Beginning with a thrilling chase sequence in which newspaperman Kolley Kibber is hounded by a gang of razor-blade carrying spivs through 30s Brighton, John Boulting's adaptation of Graham Greene's classic novel stakes its claim as one of the darkest films ever to be made on these shores.
Following vicious gang leader "Pinky" (Attenborough) as he tries to cover up the murder of his former best friend, "Brighton Rock" exposes the seedy underside of the resort. Forced into a corner by the trail of evidence he's left behind and by the machinations of rival mobster Colleoni (Charles Goldner), Pinky has to marry naïve waitress Rose (Marsh) in order to keep her from testifying against him.
Set in a grimy inter-war Brighton of cheap boarding houses, rumpled suits, Brylcream, and raucous pubs, "Brighton Rock" is a stunning reworking of Greene's guilt-laden novel for the screen. For American audiences the film was re-titled "Young Scarface", but that's a complete misnomer. Poised between a crime movie and a torrid study of Pinky's doom-laden psychosis, this quintessentially British film descends into a homegrown world of damnation and torment.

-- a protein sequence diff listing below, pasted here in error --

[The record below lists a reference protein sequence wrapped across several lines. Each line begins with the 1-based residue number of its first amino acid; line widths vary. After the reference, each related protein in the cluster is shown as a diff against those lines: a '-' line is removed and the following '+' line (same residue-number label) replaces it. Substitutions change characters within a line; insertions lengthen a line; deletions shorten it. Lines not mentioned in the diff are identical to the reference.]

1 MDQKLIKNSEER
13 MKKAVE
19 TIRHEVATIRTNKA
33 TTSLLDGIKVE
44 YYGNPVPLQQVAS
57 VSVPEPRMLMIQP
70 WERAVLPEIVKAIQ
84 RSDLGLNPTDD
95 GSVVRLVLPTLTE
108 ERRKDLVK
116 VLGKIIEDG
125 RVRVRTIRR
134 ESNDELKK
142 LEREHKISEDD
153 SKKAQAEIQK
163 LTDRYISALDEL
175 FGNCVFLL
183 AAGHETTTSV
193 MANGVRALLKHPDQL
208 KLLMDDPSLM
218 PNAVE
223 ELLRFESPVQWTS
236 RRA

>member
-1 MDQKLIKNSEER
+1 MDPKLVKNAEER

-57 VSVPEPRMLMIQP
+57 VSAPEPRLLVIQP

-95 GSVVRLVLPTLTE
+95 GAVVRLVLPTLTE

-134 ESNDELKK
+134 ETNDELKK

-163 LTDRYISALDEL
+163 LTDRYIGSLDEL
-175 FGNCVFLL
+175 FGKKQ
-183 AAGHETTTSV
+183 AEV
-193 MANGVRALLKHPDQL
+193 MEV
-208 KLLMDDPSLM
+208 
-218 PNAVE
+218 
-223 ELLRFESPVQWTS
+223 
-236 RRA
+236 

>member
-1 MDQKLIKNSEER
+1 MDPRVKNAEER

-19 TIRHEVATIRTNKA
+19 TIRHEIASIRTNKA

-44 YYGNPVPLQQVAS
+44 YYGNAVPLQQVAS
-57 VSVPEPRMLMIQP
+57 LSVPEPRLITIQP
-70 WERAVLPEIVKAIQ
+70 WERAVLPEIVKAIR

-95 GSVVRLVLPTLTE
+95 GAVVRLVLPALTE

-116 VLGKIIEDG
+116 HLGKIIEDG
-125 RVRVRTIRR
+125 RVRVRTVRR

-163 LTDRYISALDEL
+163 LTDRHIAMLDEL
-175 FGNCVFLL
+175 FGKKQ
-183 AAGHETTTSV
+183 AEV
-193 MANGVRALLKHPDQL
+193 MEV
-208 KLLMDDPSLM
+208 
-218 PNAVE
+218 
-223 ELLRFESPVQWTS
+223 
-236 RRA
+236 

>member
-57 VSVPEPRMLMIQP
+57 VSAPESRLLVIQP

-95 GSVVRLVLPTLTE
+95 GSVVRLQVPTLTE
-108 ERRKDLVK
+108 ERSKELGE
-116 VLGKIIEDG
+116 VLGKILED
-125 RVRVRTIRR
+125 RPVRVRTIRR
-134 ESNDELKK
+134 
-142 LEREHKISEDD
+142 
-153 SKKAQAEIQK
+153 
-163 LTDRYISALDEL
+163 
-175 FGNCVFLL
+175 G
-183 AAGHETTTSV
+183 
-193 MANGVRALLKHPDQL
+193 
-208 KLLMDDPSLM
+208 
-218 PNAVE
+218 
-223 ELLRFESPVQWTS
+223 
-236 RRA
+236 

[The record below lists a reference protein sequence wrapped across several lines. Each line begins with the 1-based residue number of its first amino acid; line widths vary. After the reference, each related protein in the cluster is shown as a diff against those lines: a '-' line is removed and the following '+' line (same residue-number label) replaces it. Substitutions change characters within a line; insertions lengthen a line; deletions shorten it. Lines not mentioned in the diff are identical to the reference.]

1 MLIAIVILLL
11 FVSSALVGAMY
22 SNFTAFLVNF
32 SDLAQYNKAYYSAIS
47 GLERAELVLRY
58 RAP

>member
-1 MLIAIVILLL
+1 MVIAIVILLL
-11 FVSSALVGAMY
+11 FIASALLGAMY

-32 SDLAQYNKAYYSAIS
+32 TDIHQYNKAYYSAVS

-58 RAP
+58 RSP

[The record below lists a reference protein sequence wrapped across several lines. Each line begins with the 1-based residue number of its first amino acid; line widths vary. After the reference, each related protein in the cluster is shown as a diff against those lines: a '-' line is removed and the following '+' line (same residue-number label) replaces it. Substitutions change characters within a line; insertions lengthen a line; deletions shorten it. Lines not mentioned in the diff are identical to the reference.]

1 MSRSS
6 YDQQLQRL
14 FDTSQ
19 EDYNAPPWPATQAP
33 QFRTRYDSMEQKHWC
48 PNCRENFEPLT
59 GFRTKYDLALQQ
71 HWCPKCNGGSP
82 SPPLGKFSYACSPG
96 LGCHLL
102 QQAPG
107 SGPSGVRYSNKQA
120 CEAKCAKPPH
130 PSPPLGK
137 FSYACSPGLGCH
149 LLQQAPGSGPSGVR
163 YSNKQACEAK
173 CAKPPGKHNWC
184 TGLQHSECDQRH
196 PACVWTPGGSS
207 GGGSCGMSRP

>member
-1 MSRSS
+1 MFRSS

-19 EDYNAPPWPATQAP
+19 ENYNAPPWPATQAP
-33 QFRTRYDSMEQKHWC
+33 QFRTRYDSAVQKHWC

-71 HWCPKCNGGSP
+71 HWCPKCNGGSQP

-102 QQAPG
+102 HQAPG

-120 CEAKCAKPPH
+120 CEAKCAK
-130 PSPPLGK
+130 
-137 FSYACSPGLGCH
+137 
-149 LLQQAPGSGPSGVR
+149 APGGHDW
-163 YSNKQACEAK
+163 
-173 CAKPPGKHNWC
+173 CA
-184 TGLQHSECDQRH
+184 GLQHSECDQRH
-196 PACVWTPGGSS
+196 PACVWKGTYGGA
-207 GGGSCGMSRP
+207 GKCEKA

As the evil, yet painfully tortured, villain, Attenborough is fantastic, so tightly coiled that he looks as though he's ready to jump off-screen at any moment. The complexity of his character is only deepened by Harry Waxman's oppressive cinematography; full of uncomfortable close-ups, and ominous zooms which turns the sunny seaside town into one of the lower levels of hell.
It may well stray from Greene's novel (particularly in its sadistic and ironic ending), but this is one of the finest examples of British cinema ever to grace the screen. Painful, troubling, and unforgettably bleak.